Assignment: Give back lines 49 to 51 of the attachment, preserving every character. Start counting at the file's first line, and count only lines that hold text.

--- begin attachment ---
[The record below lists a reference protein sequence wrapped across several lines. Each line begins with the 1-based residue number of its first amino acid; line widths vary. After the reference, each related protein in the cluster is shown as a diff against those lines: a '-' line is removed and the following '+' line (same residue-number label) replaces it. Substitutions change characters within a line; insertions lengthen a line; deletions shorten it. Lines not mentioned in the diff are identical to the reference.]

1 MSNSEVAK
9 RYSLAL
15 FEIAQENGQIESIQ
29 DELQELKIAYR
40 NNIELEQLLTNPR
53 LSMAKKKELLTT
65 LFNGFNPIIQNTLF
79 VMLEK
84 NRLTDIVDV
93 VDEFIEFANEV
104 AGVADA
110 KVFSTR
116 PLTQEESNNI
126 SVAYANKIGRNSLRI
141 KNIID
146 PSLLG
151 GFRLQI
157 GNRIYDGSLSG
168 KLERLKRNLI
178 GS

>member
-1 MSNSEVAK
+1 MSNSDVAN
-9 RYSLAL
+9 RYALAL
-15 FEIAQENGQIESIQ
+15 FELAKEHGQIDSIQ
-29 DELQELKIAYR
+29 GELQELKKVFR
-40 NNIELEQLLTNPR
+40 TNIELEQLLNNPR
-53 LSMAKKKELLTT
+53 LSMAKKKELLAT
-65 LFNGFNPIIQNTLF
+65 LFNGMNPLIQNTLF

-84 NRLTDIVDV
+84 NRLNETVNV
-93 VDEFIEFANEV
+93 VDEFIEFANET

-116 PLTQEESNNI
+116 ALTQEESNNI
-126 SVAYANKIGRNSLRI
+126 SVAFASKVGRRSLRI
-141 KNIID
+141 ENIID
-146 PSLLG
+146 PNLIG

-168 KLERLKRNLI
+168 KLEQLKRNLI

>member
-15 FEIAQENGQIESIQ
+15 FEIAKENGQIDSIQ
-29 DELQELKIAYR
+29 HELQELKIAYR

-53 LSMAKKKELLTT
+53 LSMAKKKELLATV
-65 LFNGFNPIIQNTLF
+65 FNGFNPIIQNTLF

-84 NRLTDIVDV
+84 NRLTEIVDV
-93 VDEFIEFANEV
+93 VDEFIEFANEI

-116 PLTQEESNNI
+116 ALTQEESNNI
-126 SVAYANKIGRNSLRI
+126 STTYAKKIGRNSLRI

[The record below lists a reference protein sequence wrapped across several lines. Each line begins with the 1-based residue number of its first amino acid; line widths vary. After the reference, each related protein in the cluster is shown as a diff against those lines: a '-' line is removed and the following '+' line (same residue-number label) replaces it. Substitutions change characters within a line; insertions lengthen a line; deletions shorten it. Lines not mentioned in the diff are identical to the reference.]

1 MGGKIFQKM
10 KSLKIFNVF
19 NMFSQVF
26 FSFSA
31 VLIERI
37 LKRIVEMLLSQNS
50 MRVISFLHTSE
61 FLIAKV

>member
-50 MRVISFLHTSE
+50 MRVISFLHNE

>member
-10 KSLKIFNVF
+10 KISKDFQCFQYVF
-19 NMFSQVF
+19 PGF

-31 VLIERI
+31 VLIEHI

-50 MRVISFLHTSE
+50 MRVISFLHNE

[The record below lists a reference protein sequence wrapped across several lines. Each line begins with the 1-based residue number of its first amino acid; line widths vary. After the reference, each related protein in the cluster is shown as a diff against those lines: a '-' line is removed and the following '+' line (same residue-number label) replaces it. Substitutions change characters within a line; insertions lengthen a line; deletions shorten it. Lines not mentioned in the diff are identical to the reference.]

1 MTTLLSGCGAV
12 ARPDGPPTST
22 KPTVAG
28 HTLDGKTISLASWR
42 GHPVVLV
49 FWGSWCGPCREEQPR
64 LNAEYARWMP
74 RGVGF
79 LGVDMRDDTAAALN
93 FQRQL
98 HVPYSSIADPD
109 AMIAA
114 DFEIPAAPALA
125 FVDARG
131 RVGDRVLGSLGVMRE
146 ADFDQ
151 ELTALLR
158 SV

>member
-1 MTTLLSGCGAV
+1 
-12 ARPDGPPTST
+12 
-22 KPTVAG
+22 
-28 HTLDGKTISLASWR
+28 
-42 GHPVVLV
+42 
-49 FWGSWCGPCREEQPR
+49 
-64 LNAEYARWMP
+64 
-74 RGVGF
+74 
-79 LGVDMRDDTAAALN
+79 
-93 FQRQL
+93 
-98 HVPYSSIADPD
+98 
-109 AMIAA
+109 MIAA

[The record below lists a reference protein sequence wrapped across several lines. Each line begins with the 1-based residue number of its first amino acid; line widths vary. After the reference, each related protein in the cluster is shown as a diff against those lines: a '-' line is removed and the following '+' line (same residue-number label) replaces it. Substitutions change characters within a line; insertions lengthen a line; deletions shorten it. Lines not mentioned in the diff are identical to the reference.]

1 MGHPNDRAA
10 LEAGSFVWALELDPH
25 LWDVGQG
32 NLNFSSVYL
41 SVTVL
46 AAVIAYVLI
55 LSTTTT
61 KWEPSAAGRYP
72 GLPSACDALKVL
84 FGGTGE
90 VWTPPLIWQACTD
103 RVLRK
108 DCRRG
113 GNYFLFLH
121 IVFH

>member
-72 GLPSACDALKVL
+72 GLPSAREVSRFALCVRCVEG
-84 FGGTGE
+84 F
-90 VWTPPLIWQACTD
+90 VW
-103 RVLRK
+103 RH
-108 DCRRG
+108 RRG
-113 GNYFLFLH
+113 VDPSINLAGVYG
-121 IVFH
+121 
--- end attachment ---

-168 KLERLKRNLI
+168 KLEQLKRNLI

>member